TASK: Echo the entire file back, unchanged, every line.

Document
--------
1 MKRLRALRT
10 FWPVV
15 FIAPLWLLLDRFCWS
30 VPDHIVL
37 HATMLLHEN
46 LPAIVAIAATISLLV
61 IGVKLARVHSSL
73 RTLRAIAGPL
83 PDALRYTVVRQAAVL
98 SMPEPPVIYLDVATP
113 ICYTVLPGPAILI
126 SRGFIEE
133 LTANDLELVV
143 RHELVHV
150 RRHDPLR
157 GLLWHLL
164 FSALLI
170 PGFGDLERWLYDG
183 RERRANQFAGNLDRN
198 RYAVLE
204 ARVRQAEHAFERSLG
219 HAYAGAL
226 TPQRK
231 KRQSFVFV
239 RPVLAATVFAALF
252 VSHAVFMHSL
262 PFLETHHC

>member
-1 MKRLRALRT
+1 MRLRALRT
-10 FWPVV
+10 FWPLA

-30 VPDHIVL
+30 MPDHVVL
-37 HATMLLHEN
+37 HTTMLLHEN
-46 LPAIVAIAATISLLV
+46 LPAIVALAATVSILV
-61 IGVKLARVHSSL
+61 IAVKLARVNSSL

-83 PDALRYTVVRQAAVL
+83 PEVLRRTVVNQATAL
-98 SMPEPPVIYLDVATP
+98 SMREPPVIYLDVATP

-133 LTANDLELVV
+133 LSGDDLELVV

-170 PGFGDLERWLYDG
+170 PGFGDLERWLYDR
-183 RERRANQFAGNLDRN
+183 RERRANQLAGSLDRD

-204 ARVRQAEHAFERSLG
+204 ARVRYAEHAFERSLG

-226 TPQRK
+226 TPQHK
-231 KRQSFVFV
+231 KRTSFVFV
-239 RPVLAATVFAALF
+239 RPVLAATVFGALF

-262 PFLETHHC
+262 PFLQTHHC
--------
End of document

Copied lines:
1 MKRLRALRT
10 FWPVV
15 FIAPLWLLLDRFCWS
30 VPDHIVL
37 HATMLLHEN
46 LPAIVAIAATISLLV
61 IGVKLARVHSSL
73 RTLRAIAGPL
83 PDALRYTVVRQAAVL
98 SMPEPPVIYLDVATP
113 ICYTVLPGPAILI
126 SRGFIEE
133 LTANDLELVV
143 RHELVHV
150 RRHDPLR
157 GLLWHLL
164 FSALLI
170 PGFGDLERWLYDG
183 RERRANQFAGNLDRN
198 RYAVLE
204 ARVRQAEHAFERSLG
219 HAYAGAL
226 TPQRK
231 KRQSFVFV
239 RPVLAATVFAALF
252 VSHAVFMHSL
262 PFLETHHC

>member
-1 MKRLRALRT
+1 MRLRALRT
-10 FWPVV
+10 FWPLA

-30 VPDHIVL
+30 MPDHVVL
-37 HATMLLHEN
+37 HTTMLLHEN
-46 LPAIVAIAATISLLV
+46 LPAIVALAATVSILV
-61 IGVKLARVHSSL
+61 IAVKLARVNSSL

-83 PDALRYTVVRQAAVL
+83 PEVLRRTVVNQATAL
-98 SMPEPPVIYLDVATP
+98 SMREPPVIYLDVATP

-133 LTANDLELVV
+133 LSGDDLELVV

-170 PGFGDLERWLYDG
+170 PGFGDLERWLYDR
-183 RERRANQFAGNLDRN
+183 RERRANQLAGSLDRD

-204 ARVRQAEHAFERSLG
+204 ARVRYAEHAFERSLG

-226 TPQRK
+226 TPQHK
-231 KRQSFVFV
+231 KRTSFVFV
-239 RPVLAATVFAALF
+239 RPVLAATVFGALF

-262 PFLETHHC
+262 PFLQTHHC